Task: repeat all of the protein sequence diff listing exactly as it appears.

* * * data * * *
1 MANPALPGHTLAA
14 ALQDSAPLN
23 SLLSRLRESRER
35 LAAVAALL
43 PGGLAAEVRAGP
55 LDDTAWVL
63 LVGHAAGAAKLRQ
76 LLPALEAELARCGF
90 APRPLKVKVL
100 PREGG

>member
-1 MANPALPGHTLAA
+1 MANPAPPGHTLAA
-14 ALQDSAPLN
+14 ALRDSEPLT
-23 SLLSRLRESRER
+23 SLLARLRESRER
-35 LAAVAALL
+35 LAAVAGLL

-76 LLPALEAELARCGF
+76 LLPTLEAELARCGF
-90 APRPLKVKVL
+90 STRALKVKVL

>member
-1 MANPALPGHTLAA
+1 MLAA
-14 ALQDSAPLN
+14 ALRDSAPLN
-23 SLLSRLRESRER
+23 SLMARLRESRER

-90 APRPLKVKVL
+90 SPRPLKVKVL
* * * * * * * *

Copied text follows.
1 MANPALPGHTLAA
14 ALQDSAPLN
23 SLLSRLRESRER
35 LAAVAALL
43 PGGLAAEVRAGP
55 LDDTAWVL
63 LVGHAAGAAKLRQ
76 LLPALEAELARCGF
90 APRPLKVKVL
100 PREGG

>member
-1 MANPALPGHTLAA
+1 MANPAPPGHTLAA
-14 ALQDSAPLN
+14 ALRDSEPLT
-23 SLLSRLRESRER
+23 SLLARLRESRER
-35 LAAVAALL
+35 LAAVAGLL

-76 LLPALEAELARCGF
+76 LLPTLEAELARCGF
-90 APRPLKVKVL
+90 STRALKVKVL

>member
-1 MANPALPGHTLAA
+1 MLAA
-14 ALQDSAPLN
+14 ALRDSAPLN
-23 SLLSRLRESRER
+23 SLMARLRESRER

-90 APRPLKVKVL
+90 SPRPLKVKVL